All Items : Archives : Regional Art : Asian : Japanese : Contemporary item #454004
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This beautiful chawan is a karatsu-yaki (karatsu ware). Karatsu-yaki has been made since the beginning of the 16th century on the southern Japanese island of Kyushu. As it is the case with many Japanese ceramic traditions, it is Korean potters brought to Japan to serve feudal Lords, who started the tradition, bringing their techniques and knowledge from the continent...
All Items : Archives : Regional Art : Asian : Japanese : Contemporary item #1050942
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This wonderful sakazuki (sake cup) was made by Watanabe Aiko, one of the few contemporary Japanese women potters. Although her work is based on traditional shapes and techniques, her sensibility and mark can certainly be felt and recognized. The natural texture and patina of her potteries gives them an attractive antique feel and a noble character...
All Items : Archives : Regional Art : Asian : Japanese : Contemporary item #700901
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This splendid guinomi (sake cup) is one of eleven I am presenting at once, in this catalog, to show the versatility of Suzuki Goro, a prodigious potter who has mastered its craft and continues to develop it beyond the orthodoxy, with his prolific, creative spirit. Although this cup is yellow, it is actually called aka Oribe (red Oribe). Its warm tones please the mind and invite the touch, and the strong, energetic foot suits the solar color well...
All Items : Archives : Regional Art : Asian : Japanese : Contemporary item #1123361
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This splendid yunomi (tea cup) was made by Unokawa Kazumasa, a potter whose works have a strong connection with the cosmos, inside, where the viewer can feel pulled into the infinite, deep blue space, and outside, which seems to mirror the raw texture of extraterrestrial rocks...
All Items : Archives : Regional Art : Asian : Japanese : Contemporary item #879162
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Here is yet another beautiful chawan (tea bowl), made by a very productive yet little known contemporary Hagi potter named Watanabe Sakaizumi, at his kiln called Sakaizumi-gama. The elegant vessel presents some of the attractive tones of Hagi ware: pink and purple subtly entwined. The bowl stands on a strong and elaborate kodai (foot) where the earthenware seems to gradually become stone, in a microcosmic garden. The chawan is signed and in perfect condition...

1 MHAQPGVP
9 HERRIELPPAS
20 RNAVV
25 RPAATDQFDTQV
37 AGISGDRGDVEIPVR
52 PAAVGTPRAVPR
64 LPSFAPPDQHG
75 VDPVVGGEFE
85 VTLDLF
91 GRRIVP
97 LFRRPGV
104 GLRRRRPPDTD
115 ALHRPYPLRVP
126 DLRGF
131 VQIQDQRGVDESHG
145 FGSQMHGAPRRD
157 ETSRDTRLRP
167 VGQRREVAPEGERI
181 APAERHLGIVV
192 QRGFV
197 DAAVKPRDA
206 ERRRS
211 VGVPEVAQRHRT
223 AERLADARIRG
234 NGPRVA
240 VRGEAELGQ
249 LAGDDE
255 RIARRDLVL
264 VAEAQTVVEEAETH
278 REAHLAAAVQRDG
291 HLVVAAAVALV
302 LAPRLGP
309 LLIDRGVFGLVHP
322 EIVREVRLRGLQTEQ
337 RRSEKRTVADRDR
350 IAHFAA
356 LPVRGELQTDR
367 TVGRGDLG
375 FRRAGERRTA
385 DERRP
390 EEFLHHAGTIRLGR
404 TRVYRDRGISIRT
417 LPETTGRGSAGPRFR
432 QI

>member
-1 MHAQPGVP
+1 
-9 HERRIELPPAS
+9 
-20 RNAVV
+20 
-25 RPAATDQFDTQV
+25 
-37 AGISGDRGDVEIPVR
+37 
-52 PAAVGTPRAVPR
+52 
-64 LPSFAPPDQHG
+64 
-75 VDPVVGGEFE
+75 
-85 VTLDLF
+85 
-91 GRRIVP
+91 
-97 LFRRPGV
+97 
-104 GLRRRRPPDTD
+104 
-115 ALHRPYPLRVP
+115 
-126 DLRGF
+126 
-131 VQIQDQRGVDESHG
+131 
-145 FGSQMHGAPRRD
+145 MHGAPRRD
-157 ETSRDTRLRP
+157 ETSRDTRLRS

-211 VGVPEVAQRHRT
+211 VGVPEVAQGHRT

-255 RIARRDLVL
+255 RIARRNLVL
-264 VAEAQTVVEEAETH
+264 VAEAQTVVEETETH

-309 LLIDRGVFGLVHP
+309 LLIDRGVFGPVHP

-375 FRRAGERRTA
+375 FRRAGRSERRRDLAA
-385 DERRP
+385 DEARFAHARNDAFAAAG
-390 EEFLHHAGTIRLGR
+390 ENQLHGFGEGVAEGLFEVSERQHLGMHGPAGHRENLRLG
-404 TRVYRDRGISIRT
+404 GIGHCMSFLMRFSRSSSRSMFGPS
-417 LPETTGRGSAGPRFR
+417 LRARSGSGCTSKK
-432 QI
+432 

All Items : Archives : Regional Art : Asian : Japanese : Contemporary item #740194
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This wonderful bowl was made with clay that has born the food and the vessel to contain it. It is found in the rice paddies of the village of Honjo, where Ema Hiroshi lives and work. Ema Hiroshi was born in Tokyo in 1953. He entered the world of ceramics in 1990 after having left behind his life as a white collar. In 1992, he graduated from the Bizen ceramic center and in 1994 founded his first kiln; a 12 m anagama, in the village of Honjo (now called Tikuhoku-mura)...
All Items : Archives : Regional Art : Asian : Japanese : Contemporary item #663249
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This beautiful tokkuri (sake pouring bottle) is a creation of Suzuki Tomio, born in Kyoto in 1948. Suzuki Tomio is a Master craftsman of Shino ware; one of the most difficult potteries to produce. He is especially known for his Yohenkin Shino, which he developed on his quest to always creating his craft anew; you can view some of his Yohenkin pieces in this catalog...
All Items : Archives : Regional Art : Asian : Japanese : Contemporary item #734388
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Oni Hagi is one of the most remarkable types of Japanese ware. The genre is a creation of a legendary potter named Miwa Jusetsu, born in 1910 (the eleventh Miwa Kyusetsu), who inherited the glazing techniques from his brother Miwa Kyuwa (1895-1981) (the tenth Miwa Kyusetsu); both have been designated Important Intangible Cultural Properties (National Living Treasures) of Japan. Those techniques have now been transmitted to other Hagi potters...
All Items : Archives : Regional Art : Asian : Japanese : Contemporary item #1292804
One of the most attractive chawan (tea bowls) I have seen by Shibuya Deishi. It have been used, as it should, and is starting to glow, as do vessels that go through time rich from having been taken care of. It is said that Hagi bowls have seven lives, and in each one they gain a degree of beauty. Six more to go.

Shibuya Deishi is a well known Hagi potter. He is a veteran craftsman and an industrious producer of Hagi ware and especially Oni-hagi ware...

All Items : Archives : Regional Art : Asian : Japanese : Contemporary item #594769